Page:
An intriguing discovery of the NEAR imaging and laser-ranging experiments was the ridge system known as Rahe Dorsum and its possible relation with global-scale internal structure. The curved path of the ridge over the surface roughly defines a plane cutting through Eros. Another lineament on the other side of Eros, Calisto Fossae, seems to lie nearly on the same plane. The NEAR teams interpret Rahe as the expression of a compressive fault (a plane of weakness), because portions are a scarp, which on Earth would be indicative of horizontal compression, where shear displacement along a dipping fault has thrust the portion of the lithosphere on one side of the fault up relative to the other side. However, given the different geometry of Eros, a scarp may not have the same relationship to underlying structure as it does on Earth. The plane through Eros runs nearly parallel to, and just below, the surface facet adjacent to Rahe Dorsum. The plane then continues lengthwise through the elongated body, a surprising geometry for a plane of weakness on a battered body. Moreover, an assessment of the topography of Rahe Dorsum indicates that it is not consistent with displacement on the Rahe plane. Rather, the topography suggests that Rahe Dorsum results from resistance of the Rahe plane to impact erosion. Such a plane of strength might have formed in Eros parent body by a fluid intrusion (e.g., a dike of partial melt) through undifferentiated material, creating a vein of stronger rock. Albedo, color and near-infrared spectra could be consistent with a distinct material composition and such a history, although the instruments resolution was not adequate for a definitive detection of such a spatially limited component. However the plane of strength formed, such structural reinforcing might have enabled and controlled the elongated irregular shape of Eros, as well as Rahe Dorsum.
    • Geochemical characterization of moldavites from a new locality, the Cheb Basin, Czech Republic

      Řanda, Zdeněk; Mizera, Jiři; Frána, Jaroslav; Kučera, Jan (The Meteoritical Society, 2008-01-01)
      Twenty-three moldavites from a new locality, the Cheb Basin in Western Bohemia, were analyzed by instrumental neutron activation analysis for 45 major and trace elements. Detailed comparison of the Cheb Basin moldavites with moldavites from other substrewn fields in both major and trace element composition shows that the Cheb Basin is a separate substrewn field. The geochemical data obtained are discussed with respect to the source materials and processes leading to formation of moldavites. The data show that three groups of Cheb Basin moldavites exist. Ten samples of group 1 are characterized by the lowest content of Al, Fe, Na, and other elements representing phyllosilicate minerals, and by high Ca + Mg contents related probably to carbonates. They resemble the "poisonous green" moldavites, a subgroup of the Southern Bohemian moldavites. Seven samples of group 2 and 6 samples of group 3 are similar to typical moldavites of the Southern Bohemian substrewn field. These two groups differ from each other mainly in Al contents; with higher contents of Al and the elements associated with phyllosilicate minerals (namely Ba and Sr), group 3 also resembles the Moravian moldavites. Significant positive correlations between K, Ca, Mg, and Mn found in group 2 of the Cheb Basin moldavites and the enrichment in these elements observed generally in all moldavites, as well as other facts, e.g., high K/Na and K/Rb ratios and the reduced conditions during formation of moldavites, have been attributed to possible contribution to the moldavite source materials of the ash produced by burning of vegetation and soil organic matter present at the pre-impact area.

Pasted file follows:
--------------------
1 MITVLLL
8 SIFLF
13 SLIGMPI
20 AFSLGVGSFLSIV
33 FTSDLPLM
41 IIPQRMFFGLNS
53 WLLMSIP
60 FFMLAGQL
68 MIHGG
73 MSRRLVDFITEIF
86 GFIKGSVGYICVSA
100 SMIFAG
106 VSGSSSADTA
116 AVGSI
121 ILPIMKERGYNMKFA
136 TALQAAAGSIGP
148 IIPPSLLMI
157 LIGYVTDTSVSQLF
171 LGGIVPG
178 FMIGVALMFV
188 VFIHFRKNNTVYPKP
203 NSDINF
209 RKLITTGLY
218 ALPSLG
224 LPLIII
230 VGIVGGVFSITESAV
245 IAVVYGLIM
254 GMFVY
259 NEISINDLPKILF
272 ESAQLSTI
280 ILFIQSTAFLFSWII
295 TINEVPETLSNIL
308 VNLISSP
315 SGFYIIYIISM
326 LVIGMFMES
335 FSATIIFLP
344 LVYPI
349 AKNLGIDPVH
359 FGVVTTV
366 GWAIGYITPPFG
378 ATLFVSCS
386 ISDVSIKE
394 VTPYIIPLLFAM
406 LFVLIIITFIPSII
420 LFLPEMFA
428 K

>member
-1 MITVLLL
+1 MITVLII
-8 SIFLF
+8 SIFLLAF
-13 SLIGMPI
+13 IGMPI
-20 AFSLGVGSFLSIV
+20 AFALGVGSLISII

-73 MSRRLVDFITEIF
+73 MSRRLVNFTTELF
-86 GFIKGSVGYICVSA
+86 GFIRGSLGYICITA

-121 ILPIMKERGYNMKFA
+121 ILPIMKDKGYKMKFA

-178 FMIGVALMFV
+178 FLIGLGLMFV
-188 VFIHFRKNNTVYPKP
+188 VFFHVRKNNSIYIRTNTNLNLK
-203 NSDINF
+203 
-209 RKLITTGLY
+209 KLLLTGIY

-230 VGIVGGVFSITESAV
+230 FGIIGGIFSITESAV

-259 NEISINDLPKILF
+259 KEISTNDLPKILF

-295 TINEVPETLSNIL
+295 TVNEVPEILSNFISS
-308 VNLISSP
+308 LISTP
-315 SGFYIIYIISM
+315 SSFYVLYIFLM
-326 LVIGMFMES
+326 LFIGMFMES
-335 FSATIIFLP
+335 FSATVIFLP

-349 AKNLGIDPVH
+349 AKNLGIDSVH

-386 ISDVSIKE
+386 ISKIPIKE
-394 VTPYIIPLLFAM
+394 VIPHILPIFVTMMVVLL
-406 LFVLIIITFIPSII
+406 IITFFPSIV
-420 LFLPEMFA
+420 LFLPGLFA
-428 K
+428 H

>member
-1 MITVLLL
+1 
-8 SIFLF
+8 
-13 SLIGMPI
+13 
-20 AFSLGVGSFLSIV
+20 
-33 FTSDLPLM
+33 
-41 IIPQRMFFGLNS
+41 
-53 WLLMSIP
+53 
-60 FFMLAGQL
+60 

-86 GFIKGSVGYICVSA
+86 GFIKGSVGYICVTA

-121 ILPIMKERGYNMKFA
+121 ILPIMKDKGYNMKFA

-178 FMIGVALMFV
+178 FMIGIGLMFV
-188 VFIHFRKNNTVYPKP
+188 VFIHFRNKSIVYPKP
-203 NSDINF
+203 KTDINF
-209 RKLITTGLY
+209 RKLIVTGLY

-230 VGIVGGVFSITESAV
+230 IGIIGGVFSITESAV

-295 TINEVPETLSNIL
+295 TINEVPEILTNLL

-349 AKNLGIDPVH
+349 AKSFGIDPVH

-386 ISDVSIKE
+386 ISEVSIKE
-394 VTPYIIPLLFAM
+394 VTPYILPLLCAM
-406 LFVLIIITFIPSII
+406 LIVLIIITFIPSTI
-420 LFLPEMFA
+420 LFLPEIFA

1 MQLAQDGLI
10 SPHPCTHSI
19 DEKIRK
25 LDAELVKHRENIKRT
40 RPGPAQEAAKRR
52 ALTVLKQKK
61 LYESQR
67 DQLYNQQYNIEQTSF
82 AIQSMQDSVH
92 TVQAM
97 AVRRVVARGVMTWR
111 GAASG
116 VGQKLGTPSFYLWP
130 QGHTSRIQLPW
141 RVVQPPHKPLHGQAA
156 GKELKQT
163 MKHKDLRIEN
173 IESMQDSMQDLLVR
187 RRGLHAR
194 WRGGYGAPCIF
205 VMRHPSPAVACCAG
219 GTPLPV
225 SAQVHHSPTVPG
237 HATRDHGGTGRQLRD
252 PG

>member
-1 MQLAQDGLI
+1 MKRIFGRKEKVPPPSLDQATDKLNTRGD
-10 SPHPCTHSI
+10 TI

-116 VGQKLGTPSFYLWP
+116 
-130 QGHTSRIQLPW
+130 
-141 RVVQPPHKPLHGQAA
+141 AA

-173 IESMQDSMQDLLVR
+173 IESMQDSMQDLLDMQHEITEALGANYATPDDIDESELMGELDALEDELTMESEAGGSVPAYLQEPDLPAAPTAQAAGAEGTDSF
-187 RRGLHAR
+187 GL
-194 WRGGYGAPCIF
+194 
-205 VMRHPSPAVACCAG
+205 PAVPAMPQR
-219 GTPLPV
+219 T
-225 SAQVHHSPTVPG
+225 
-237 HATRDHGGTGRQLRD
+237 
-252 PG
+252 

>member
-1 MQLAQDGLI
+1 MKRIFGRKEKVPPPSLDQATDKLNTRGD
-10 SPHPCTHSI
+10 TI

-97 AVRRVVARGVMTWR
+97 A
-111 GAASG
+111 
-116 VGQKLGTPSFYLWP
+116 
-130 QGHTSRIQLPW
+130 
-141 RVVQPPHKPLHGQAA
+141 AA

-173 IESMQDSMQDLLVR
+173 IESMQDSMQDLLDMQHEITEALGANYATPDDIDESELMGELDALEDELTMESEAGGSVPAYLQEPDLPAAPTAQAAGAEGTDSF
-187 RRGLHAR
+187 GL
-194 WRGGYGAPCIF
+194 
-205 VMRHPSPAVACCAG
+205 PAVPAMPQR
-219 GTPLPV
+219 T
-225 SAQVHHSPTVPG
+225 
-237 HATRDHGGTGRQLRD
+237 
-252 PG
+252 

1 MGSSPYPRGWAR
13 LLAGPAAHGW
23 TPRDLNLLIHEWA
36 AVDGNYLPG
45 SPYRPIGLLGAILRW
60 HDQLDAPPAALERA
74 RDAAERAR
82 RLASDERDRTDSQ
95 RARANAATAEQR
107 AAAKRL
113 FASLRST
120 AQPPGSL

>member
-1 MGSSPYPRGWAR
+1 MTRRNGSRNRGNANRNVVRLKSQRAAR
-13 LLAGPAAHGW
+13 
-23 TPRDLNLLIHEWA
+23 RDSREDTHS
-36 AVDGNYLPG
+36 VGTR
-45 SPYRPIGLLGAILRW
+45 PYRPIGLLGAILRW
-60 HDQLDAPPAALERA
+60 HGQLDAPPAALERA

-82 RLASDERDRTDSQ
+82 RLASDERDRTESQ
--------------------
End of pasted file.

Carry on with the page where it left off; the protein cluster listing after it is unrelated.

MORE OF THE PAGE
• Geochemistry and origin of metal, olivine clasts, and matrix in the Dong Ujimqin Qi mesosiderite

      Kong, P.; Su, W.; Li, X.; Spettel, B.; Palme, H.; Tao, K. (The Meteoritical Society, 2008-01-01)
      The Dong Ujimqin Qi mesosiderite is the first recorded fall of a stony-iron meteorite in China. According to silicate textures and metal composition, this meteorite is classified as a member of subgroup IB. Instrumental neutron activation analyses (INAA) of metals show that the matrix metal has lower concentrations of Os, Ir, Re, and Pt, but higher concentrations of Ni and Au than the 7.5 cm metal nodule present in the meteorite. We attribute these compositional differences to fractional crystallization of molten metal. Studies of olivine clasts show that FeO contents are uniform in individual olivine crystals but are variable for different olivine clasts. Although concentrations of rare earth elements (REEs) change within olivine clasts, they all exhibit a vee-shaped pattern relative to CI chondrites. The relatively high concentrations of REEs in olivine and the shape of REE patterns require a liquid high in REEs and especially in light REEs. As such a liquid was absent from the region where basaltic and gabbroic clasts formed, mesosiderite olivine must have formed in a part of the differentiated asteroid that is different from the location where other mesosiderite silicate clasts formed.
    • Geochemistry of Darwin glass and target rocks from Darwin crater, Tasmania, Australia

      Howard, K. T. (The Meteoritical Society, 2008-01-01)